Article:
Sunday, March 17, 2013

How Greek Science Passed to the Arabs

....the Greek writers who influenced the oriental world were not the poets, historians, or orators, but exclusively the scientists who wrote on medicine, astronomy, mathematics, and philosophy, the type of scientific thought which does not always come foremost when we speak about classical literature. In the days when the Arabs inherited the culture of ancient Greece, Greek thought was chiefly interested in science, Athens was replaced by Alexandria, and Hellenism had an entirely "modem "outlook. This was an attitude with which Alexandria and its scholars were directly connected, but it was by no means confined to Alexandria. It was a logical outcome of the influence of Aristotle who before all else was a patient observer of nature, and was in fact the founder of modern science. It had its germs in older thought, no doubt, in the speculations of quite early philosophers about the origin and world and its inhabitants, animals as well as men, but it was Aristotle who introduced what may be called the scientific method.In entering upon this inquiry it may be premised that there are at least three threads very closely interwoven. In the first place there are Greek scientific writers whose books were translated into Arabic, studied by Arab scholars, and made the subject of commentaries and summaries: in such cases the line of transmission is clear. Then there are conclusions and scientific principles assumed and developed by Arabic writers who do not say whence they were derived, but which can only be explained by reference to a Greek (Alexandrian) source. Yet again, there are questions and problems raised which the Arabs dealt with in their own way, but which never would have occurred to them unless they had been suggested by earlier Greek thinkers who had tried to solve similar difficulties, but approached their solution in a different way.Greek scientific thought had been in the world for a long time before it reached the Arabs, and during that period it had already spread abroad in various directions. So it is not surprising that it reached the Arabs by more than one route. It came first and in the plainest line through Christian Syriac writers, scholars, and scientists. Then the Arabs applied themselves directly to the original Greek sources and learned over again all they had already learned, correcting and verifying their earlier knowledge. Then there came a second channel of transmission indirectly through India, mathematical and astronomical work, all a good deal developed by Indian scholars, but certainly developed from material obtained from Alexandria in the first place. This material had passed to India by the sea route which connected Alexandria with north-west India. Then there was also another line of passage through India which seems to have had its beginning in the Greek kingdom of Bactria, one of the Asiatic states founded by Alexander the Great, and a land route long kept open between the Greek world and Central Asia, especially with the city of Marw, and this perhaps connects with a Buddhist medium which at one time promoted intercourse between east and west, though Buddhism as a religion was withdrawing to the Far East when the Arabs reached Central Asia. Further, there were some scattered minor sources, unfortunately little known, such as the city of Harran, an obstinately pagan Greek colony planted in the middle of a Christian area, which probably made its contribution, though on a smaller scale.The term "Arabs"must be taken in a broad sense. It is not here used strictly to denote those of Arab blood, but includes all those who were politically under Arab rule, who used the Arabic language and followed the religion of the Arabs. Some, like the Persians under the early 'Abbasids in the eighth century, were very definitely anti-Arab, but they lived under Arab rule, wrote in Arabic, and at least professed to follow the religion of Muhammad. Such being the case, they and their Arab rulers shared a common life which coloured their literature, education, and interests generally; even though Persian literature and religion diverged in its own direction, it moved from an Arabic starting-point. Neither culture nor language run on lines precisely identical with race. Conquest, superior civilization, economic needs have often caused communities to adopt new languages and new cultures. Yet there was sufficient coherence in the community gathered under the rule of the KhaHf to justify its being treated as a unit, even though not all its members recognized the same khalifi The 'Umayyads in Andalus took their cue from the rinces ruling in Baghdad. The schismatic Shi'ites agreed with the orthodox Sunnis that their leader on earth should be the heir of the Prophet Muhammad, though they differed as to the individual who was the lawful heir. The no less heretical Kharijites had a khaff of their owm, freely elected on a democratic basis, but so elected because it was believed that this best followed Muhanunad's precedent.More important than political, racial or religious unity is the fact that those here classed as Arabs shared the same cultural history and all participated in the scientific heritage derived from the Hellenistic world. At first the city of Baghdad was the distributing centre where Greek material was brought together from different parts, Syria, Bactria, India, Persia, and other, and from Baghdad this material spread out in an Arabic form to all those social groups which were held together by the religion of Islam. Later on, when political and economic disturbances checked the cultural life of Baghdad and the empire of the khalifs began a process of devolution, or disintegration, very siriiilar to that experienced by the empire of the Karlings in the west, the leadership passed from Baghdad to Aleppo, Damascus, Cairo, Cordova, and Samarqand. But before that happened Greek scientific literature had made itself at home amongst the Arabs and had begun a new and independent life in an Arabic atmosphere.The Greek material received by the Arabs was not simply passed on by them to others who came after, it had a very real life and development in its Arabic surroundings. In astronomy and mathematics the work of Greek and Indian scientists was coordinated, and thence a very real advance was made. It may be stated that algebra and both plane and spherical trigonometry were Arab developments. The Arabs were diligent in making and recording astronomical observations, and these not only extended what they had received from the Greeks, but checked and corrected older records. The Arabs perceived the weakness in the Ptolemaic cosmology and the new astronomy "of the thirteenth century tried to correct it, but in vain. It was not until Copernicus that the solution was found.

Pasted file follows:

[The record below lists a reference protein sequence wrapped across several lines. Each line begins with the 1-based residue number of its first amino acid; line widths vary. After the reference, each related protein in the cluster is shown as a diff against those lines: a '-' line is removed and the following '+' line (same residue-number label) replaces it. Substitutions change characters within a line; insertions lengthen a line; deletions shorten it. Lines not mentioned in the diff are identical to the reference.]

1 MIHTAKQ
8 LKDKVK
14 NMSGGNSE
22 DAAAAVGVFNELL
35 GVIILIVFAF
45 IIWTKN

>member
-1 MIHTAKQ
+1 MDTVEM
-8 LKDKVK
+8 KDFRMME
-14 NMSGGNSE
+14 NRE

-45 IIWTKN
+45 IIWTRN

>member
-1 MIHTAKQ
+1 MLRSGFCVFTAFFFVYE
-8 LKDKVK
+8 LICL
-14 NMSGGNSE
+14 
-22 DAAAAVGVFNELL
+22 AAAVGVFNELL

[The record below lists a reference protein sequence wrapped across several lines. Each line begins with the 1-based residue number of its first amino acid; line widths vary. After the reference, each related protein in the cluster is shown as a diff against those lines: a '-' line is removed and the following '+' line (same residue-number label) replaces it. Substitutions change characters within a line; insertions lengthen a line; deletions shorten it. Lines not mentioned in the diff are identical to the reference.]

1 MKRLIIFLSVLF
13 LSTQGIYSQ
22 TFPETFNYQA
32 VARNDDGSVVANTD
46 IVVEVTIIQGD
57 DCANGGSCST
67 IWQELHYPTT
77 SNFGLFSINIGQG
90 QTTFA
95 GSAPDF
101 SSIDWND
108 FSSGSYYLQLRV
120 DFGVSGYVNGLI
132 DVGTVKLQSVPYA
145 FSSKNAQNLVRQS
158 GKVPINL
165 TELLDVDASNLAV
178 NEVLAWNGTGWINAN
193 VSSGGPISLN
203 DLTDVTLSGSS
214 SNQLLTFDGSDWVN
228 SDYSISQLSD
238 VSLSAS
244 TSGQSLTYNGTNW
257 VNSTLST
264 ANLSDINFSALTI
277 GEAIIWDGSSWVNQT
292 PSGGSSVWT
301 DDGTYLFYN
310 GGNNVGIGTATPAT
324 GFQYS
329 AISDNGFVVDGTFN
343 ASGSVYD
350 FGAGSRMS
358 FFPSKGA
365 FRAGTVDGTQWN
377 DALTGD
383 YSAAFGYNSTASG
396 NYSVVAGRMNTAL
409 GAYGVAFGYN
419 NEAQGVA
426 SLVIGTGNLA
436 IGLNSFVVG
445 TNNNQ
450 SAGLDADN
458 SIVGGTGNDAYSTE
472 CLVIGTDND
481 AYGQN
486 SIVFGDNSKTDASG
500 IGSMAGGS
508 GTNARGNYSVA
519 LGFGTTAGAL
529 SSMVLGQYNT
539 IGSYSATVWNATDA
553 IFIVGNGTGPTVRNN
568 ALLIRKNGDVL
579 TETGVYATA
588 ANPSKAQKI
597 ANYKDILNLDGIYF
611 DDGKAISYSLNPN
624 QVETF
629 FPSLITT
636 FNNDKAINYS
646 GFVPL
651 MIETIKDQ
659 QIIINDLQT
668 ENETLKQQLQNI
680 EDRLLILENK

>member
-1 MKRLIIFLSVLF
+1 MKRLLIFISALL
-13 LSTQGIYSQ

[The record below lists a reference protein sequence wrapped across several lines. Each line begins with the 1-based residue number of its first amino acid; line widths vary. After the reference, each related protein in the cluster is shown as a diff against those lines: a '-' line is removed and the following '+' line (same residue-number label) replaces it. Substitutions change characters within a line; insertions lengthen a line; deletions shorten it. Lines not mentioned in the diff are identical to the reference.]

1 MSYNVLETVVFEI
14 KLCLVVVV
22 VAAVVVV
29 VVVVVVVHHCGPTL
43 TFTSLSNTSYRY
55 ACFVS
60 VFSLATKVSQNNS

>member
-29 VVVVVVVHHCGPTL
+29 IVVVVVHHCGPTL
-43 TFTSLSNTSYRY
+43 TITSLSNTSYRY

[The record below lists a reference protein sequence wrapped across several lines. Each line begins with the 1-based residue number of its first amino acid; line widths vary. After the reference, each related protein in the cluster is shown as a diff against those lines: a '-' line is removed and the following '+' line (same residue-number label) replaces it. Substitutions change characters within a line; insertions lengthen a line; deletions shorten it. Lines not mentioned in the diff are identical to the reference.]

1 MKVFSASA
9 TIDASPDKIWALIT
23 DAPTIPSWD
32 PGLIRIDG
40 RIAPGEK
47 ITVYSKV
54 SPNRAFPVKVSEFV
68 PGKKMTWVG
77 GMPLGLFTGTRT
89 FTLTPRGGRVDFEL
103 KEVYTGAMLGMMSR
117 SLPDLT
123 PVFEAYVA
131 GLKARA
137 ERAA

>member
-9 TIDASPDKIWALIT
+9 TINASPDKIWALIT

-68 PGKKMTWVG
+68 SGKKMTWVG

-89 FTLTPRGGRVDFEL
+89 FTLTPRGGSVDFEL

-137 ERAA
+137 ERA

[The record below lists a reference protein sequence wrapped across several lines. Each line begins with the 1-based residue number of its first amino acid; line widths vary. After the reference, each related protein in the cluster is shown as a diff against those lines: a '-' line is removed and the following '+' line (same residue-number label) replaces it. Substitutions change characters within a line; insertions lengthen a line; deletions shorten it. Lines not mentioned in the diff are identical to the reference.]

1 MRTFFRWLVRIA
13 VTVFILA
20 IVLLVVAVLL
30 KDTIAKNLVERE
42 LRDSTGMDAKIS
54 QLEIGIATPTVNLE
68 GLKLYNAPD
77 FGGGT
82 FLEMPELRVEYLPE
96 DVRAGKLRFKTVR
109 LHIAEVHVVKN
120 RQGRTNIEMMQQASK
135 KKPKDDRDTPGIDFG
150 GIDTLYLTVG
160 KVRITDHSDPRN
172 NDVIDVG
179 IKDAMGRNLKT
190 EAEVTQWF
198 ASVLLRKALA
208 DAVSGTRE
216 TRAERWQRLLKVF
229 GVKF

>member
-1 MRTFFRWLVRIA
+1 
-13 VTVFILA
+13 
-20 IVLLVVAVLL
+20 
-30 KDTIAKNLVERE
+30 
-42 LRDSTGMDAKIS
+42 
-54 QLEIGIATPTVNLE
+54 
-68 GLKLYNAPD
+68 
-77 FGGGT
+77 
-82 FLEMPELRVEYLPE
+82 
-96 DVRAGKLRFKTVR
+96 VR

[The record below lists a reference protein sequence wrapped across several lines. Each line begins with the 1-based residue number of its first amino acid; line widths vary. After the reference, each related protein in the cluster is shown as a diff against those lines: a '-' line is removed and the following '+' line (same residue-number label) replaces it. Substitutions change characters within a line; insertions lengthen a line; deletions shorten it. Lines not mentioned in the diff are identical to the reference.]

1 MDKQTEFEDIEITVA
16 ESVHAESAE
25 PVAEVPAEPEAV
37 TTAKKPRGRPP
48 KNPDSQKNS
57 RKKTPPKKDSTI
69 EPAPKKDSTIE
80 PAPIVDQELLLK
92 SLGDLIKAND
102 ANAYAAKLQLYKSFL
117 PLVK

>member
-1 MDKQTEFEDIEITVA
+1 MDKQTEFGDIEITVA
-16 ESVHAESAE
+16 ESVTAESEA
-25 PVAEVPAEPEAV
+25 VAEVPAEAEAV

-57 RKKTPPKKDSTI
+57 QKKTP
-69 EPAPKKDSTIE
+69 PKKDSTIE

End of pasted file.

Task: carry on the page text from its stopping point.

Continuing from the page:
How Greek Science Passed to the Arabs: